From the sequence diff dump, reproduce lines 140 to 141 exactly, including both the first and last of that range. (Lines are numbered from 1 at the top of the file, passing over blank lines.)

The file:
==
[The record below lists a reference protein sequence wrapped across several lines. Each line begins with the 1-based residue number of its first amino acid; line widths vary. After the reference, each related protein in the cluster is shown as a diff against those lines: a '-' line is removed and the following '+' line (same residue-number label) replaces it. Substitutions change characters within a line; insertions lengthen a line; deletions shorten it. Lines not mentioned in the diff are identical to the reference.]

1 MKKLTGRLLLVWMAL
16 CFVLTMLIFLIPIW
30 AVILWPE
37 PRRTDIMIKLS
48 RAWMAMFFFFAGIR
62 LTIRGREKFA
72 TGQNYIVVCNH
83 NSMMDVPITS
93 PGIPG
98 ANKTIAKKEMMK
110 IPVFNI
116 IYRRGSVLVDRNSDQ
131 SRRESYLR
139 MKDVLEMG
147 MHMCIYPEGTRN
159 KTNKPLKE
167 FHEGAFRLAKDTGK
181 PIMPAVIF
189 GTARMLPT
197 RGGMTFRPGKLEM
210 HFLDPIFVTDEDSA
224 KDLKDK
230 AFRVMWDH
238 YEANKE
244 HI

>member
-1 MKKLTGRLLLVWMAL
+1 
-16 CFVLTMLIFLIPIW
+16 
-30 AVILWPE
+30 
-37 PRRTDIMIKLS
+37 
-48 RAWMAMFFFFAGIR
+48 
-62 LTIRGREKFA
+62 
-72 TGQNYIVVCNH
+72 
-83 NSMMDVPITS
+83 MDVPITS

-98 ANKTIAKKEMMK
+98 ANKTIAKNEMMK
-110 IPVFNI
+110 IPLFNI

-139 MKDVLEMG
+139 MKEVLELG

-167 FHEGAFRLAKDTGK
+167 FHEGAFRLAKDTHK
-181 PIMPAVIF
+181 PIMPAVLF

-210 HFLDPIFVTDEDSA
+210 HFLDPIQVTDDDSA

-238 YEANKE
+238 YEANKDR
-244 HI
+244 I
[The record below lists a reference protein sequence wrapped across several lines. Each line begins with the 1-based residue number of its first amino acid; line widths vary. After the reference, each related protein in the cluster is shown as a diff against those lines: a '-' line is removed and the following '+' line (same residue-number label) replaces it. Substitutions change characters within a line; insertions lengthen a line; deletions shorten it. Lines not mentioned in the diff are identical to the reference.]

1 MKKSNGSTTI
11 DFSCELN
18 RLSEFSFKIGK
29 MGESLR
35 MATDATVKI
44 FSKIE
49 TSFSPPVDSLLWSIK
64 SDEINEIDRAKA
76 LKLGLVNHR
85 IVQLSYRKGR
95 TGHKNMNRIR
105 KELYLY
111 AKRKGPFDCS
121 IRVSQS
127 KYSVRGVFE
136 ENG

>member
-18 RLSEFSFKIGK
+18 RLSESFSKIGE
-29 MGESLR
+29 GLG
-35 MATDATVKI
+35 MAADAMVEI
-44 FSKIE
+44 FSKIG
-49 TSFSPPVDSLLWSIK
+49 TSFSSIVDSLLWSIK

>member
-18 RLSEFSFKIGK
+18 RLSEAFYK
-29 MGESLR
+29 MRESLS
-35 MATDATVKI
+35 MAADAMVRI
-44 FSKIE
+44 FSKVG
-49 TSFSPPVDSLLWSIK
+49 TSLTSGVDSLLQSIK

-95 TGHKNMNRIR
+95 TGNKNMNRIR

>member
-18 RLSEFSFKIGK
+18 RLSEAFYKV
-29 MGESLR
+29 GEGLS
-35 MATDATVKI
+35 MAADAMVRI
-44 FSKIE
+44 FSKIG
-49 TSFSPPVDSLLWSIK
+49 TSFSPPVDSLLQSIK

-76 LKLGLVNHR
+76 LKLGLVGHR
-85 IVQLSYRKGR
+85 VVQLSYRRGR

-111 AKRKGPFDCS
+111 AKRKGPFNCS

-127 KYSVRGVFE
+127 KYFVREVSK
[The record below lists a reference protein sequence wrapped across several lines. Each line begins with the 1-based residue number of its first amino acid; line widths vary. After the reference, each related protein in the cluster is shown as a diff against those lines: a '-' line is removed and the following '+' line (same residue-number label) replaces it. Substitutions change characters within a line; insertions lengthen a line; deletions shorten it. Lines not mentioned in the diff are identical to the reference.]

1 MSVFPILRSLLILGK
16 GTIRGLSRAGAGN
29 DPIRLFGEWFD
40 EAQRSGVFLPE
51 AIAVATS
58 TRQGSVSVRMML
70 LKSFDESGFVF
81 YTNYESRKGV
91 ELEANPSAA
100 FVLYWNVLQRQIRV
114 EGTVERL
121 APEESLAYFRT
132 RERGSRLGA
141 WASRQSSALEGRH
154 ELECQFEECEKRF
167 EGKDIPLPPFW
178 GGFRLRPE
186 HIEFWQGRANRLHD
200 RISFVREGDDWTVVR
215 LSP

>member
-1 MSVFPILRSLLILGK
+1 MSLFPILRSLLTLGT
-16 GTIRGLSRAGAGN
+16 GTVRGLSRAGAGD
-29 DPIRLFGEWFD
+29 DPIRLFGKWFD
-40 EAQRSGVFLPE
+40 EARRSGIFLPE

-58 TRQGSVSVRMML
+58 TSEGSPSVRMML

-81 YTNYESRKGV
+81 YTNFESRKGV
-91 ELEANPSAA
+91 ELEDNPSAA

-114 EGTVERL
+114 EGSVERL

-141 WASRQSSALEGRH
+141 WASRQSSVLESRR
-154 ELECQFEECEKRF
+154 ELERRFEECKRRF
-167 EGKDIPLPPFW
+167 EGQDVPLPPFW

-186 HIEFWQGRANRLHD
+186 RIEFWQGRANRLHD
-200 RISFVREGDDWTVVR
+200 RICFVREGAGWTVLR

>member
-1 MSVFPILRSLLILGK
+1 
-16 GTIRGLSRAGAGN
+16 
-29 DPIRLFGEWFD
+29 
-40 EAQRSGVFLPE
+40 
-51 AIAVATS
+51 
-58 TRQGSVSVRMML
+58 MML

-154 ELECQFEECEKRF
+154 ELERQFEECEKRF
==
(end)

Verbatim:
215 LSP

>member